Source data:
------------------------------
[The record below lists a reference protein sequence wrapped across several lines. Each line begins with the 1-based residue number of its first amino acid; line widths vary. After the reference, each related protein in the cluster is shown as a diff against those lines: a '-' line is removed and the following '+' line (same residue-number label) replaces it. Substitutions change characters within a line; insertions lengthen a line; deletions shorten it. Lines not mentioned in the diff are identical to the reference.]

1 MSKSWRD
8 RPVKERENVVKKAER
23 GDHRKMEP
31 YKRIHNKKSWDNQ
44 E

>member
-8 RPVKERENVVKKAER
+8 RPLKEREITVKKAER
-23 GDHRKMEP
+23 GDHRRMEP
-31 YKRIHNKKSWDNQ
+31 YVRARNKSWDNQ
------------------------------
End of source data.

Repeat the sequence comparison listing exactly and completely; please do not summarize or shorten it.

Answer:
[The record below lists a reference protein sequence wrapped across several lines. Each line begins with the 1-based residue number of its first amino acid; line widths vary. After the reference, each related protein in the cluster is shown as a diff against those lines: a '-' line is removed and the following '+' line (same residue-number label) replaces it. Substitutions change characters within a line; insertions lengthen a line; deletions shorten it. Lines not mentioned in the diff are identical to the reference.]

1 MSKSWRD
8 RPVKERENVVKKAER
23 GDHRKMEP
31 YKRIHNKKSWDNQ
44 E

>member
-8 RPVKERENVVKKAER
+8 RPLKEREITVKKAER
-23 GDHRKMEP
+23 GDHRRMEP
-31 YKRIHNKKSWDNQ
+31 YVRARNKSWDNQ